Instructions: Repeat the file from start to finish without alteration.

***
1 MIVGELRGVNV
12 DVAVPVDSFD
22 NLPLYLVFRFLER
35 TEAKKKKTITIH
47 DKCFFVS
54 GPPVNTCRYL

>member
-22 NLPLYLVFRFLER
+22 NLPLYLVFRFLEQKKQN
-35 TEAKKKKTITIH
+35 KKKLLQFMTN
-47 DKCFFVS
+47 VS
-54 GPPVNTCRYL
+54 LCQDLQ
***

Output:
1 MIVGELRGVNV
12 DVAVPVDSFD
22 NLPLYLVFRFLER
35 TEAKKKKTITIH
47 DKCFFVS
54 GPPVNTCRYL

>member
-22 NLPLYLVFRFLER
+22 NLPLYLVFRFLEQKKQN
-35 TEAKKKKTITIH
+35 KKKLLQFMTN
-47 DKCFFVS
+47 VS
-54 GPPVNTCRYL
+54 LCQDLQ